this issue contains
>> Between Bridges
>> Beat Streuli
>> More than Meets the Eye
>> It's so hardcore! A Mexican Diary

>> archive

 
The Cruel Radiance of Glamour:
Beat Streuli’s View of Urban Pedestrians




Beat Streuli, New York 01, 2002
Deutsche Bank Collection, (c)The Artist. Courtesy Galerie Eva Presenhuber, Zürich


Ordinary passers-by radiate in his large-scale photographs like anonymous stars. For years, Swiss artist Beat Streuli has been photographing people in major cities around the world: office employees, kids, joggers, workers, managers, housewives. Streuli’s images endow their subjects with an incongruous glamour; at the same time, the zoom lens seems to reveal a violence and force residing in everyday life. Brigitte Werneburg visited Streuli in his adopted city Brussels.



Beat Streuli, Krakow October 05, 2005
Courtesy Galerie Wilma Tolksdorf and Beat Streuli

Brussels is grey these days, on the weekend of the art fair. But the fair is not where I’m headed. I’m going to meet Beat Streuli, who has been living here in the Belgian capital for the past three years, alternating with his other home in Dusseldorf.

Streuli’s apartment is in the old part of the city, a lively area with narrow streets that haven’t yet been hit by the typical inner-city renovation boom. "In a certain respect", he says, gazing around, "the city is a miniature version of Berlin", not least due to the cheap rents. A hazy sky like the one above Brussels right now does not appear in Streuli’s works. Everything seems steeped in a bright light, in an almost crystalline clarity. Maybe that’s why a sentence keeps coming to mind by the American journalist James Agee that I recently read: "the aspect of a street in sunlight can roar in the heart of itself as a symphony, perhaps as no symphony can." To my mind, this perfectly expresses the special secret of Streuli’s work and the enduring fascination for his photographs and video films. His latest works can currently be seen in Berlin and Leipzig.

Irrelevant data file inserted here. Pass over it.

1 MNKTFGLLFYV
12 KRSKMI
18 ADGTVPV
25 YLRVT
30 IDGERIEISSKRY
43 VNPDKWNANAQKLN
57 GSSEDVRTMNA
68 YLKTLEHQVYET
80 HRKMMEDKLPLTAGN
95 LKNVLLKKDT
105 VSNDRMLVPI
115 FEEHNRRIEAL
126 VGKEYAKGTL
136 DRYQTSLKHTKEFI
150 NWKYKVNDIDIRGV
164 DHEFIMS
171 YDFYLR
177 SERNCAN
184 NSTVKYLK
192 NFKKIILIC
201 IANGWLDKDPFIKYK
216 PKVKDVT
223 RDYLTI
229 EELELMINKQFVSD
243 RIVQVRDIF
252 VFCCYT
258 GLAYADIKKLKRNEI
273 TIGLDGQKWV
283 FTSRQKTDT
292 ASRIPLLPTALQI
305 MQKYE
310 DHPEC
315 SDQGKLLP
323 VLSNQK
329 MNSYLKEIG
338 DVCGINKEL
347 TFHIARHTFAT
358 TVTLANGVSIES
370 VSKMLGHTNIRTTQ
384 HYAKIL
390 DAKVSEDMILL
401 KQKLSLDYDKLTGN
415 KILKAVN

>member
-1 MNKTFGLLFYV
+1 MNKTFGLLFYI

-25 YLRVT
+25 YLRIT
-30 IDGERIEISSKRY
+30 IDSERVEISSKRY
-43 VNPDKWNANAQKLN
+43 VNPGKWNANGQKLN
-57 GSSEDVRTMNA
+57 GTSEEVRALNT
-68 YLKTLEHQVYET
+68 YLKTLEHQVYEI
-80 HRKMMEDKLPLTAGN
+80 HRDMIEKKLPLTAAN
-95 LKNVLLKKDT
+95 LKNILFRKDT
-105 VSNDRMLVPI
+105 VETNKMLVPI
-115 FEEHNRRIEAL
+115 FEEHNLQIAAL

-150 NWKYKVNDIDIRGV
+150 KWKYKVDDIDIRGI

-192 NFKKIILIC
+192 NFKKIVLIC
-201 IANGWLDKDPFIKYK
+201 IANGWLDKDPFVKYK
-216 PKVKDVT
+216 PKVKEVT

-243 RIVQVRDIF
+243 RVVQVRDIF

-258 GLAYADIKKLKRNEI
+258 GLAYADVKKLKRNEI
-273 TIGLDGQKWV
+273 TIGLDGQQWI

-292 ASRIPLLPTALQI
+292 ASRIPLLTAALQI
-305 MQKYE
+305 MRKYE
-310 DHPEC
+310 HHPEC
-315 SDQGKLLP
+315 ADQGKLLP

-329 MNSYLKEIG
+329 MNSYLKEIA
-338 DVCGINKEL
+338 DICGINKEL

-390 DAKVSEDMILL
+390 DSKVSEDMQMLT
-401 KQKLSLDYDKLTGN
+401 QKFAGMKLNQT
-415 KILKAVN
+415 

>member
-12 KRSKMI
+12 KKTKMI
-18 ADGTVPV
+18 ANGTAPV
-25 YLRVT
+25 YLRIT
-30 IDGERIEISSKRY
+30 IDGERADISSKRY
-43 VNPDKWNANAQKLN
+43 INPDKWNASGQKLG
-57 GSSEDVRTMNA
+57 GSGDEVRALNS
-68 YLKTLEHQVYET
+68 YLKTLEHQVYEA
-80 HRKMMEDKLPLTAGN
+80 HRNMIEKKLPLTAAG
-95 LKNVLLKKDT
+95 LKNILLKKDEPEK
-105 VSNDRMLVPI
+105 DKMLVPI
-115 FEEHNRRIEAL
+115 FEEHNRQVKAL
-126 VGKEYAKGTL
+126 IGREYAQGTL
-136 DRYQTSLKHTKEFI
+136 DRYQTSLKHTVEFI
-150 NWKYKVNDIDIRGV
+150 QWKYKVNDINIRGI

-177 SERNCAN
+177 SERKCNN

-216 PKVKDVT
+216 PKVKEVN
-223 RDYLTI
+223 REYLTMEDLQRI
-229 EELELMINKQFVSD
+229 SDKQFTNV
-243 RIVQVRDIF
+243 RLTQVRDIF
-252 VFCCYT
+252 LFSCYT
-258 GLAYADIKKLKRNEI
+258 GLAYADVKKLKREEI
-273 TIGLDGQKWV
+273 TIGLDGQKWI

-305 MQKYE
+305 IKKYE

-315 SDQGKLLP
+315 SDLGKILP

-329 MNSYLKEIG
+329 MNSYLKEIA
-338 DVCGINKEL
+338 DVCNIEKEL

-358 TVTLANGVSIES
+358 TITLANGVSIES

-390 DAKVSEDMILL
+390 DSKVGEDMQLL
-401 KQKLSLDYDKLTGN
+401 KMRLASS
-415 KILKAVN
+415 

Beat Streuli, Martinique, o.J.
Deutsche Bank Collection,
©www.fiftyfifty-galerie.de

Looking at a sun-drenched street, Agee remarks, shifts attention "from the revisive to the effort to perceive simply the cruel radiance of what is." Nowhere is this cruel radiance captured as precisely as in Beat Streuli’s work. He finds it in the people populating the light-imbued streets in the major cities of the world; in the individual, whom he photographs with a zoom lens in the midst of the moving masses. His photographs deliver a valid definition: the cruel glow is glamour. People walking through the major cities of the world look good in his work. The close crop, with its extreme contrast in depth of field between background and foreground, emphasizes this effect: people’s hair shines in the light, their skin glows like velvet, and they look fashionable with their expensive sunglasses, headphones, and more recently cell phones, all of which enhances the fresh, modern liveliness of the urban scene. Yet the special attraction of their gestures, gait, and facial expressions, both individually and in relation to one another, also lies in the absent-minded, self-evident way in which they move through their everyday lives.



Beat Streuli, Osaka, 2003
©Beat Streuli, 2004 and Galerie Conrads, Düsseldorf

It has often been remarked that Streuli has a positive attitude towards the people he covertly photographs. He concedes that his images are easily recognized in the bright, sober living spaces among the generous modern furniture. "I think it’s the insistence in my view. One always notices a certain itch, a fascination. Actually, though, when people see one of my photographs somewhere, it’s hard to figure out why they immediately know that it’s a Streuli."



Beat Streuli, Osaka, 2003
©Beat Streuli, 2004 and Galerie Conrads, Düsseldorf

Yet this strong position does not yield psychological portraits. Beat Streuli gazes with a certain indifference at the urban environment in which people, architecture, transportation, and advertising constitute a densely interwoven interacting surface pattern. And it’s on this surface that glamour’s "cruel" radiance is born – the radiance that Beat Streuli seeks to record in his work.



Beat Streuli, New York, New York, 2000/2002
Deutsche Bank Collection,

[1] [2] [3]